News Release

August 24, 2012

Final Environmental Impact Statement for Sheldon National Wildlife Refuge's Management Plan is Available

Media Contacts:
John Kasbohm, 541.947.3315 ext. 230

The U.S. Fish and Wildlife Service (Service) today released the Sheldon National Wildlife Refuge’s (Refuge) final Comprehensive Conservation Plan and Environmental Impact Statement (final CCP/EIS), analyzing three management alternatives and selecting Alternative 2 as the Service’s preferred.

The final CCP/EIS proposes a 15-year management plan for improving the Refuge’s habitats for the long-term conservation of fish, wildlife and plants and for providing wildlife-dependent recreation, environmental education, and interpretation opportunities for Refuge visitors. In 30 days, the Service’s Pacific Regional Director will decide which alternative will be implemented.

“One of the Refuge’s most important issues is restoring the degraded wildlife habitat conditions caused by feral horse and burro populations,” said John Kasbohm, Project Leader for Sheldon-Hart Mountain National Wildlife Refuge Complex.

Feral horses and burros are not native to the Refuge and cause considerable damage to native habitats by over-grazing and trampling fragile vegetation, stream beds and other wildlife resources. The Service reexamined habitat monitoring data obtained in 2002 and concluded that 44 percent of the Refuge’s streams and 80 percent of its springs are severely degraded by feral horses and burros. Results from ongoing research indicate both riparian and upland habitats are impacted by feral horses and burros.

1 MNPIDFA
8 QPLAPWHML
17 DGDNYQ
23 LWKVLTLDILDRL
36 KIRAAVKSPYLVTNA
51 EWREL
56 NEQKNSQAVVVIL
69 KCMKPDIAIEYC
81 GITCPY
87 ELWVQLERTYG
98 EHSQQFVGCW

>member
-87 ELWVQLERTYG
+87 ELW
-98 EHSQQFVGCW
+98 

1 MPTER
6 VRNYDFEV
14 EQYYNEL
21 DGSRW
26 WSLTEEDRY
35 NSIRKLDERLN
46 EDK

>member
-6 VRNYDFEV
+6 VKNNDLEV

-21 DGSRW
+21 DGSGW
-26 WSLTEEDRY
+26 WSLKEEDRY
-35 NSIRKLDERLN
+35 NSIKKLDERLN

The cost of managing feral horses and burros is substantial, which results in fewer funds and staff to support the Service’s conservation mission and the Refuge’s purposes.

“Managing the Refuge’s feral horse and burro populations has been required to limit damage to wildlife habitat,” Kasbohm said. “In the final plan, we propose to restore native habitats and species and lower long-term operating costs by removing all feral horses and burros from the Refuge within five years.”

Removal of the feral horses and burros would occur primarily through a roundup (gathers) and private adoption program. 

The preferred alternative also recommends that 351,598 acres of the refuge be designated as wilderness. This includes 262,745 acres from a 1974 wilderness recommendation to Congress that has not been acted upon. Not all of the acres in the 1974 recommendation are included in the current recommendation, which incorporates some areas not included in the 1974 recommendation.

The 575,000-acre Refuge was established to conserve pronghorn antelope and other native species of the sagebrush steppe ecosystem, such as greater sage grouse, prairie falcons, pygmy rabbits, American pika and other migratory birds. Most of the Refuge’s lands are located in northern Nevada, with a small area in southern Oregon. In the semi-arid environment of this area, the Refuge’s fish and wildlife species rely on its valuable but limited water resources and adjacent meadows, wetlands and riparian zones, which are impacted by feral horses and burros year-round but most severely during late-summer and mid-winter.

The Service invited public comments on the Draft CCP/EIS in September 2011 and received suggestions for improving the Refuge’s habitat conservation and recreational programs. Those comments, addressed in the final CCP/EIS, regard the following issues:

Notice of Availability of the final CCP/EIS published in today’s Federal Register. The final CCP/EIS is available on the Refuge’s Web site:, and printed copies are available at public libraries in: Lakeview, OR; Alturas, CA; and Winnemucca and Reno, NV. Requests for a CD-ROM copy of the final plan can be submitted via e-mail or U.S. mail as follows.


U.S. Mail: John Kasbohm, Project Leader, Sheldon-Hart Mountain National Wildlife Refuge Complex, PO Box 111, Lakeview, OR 97630.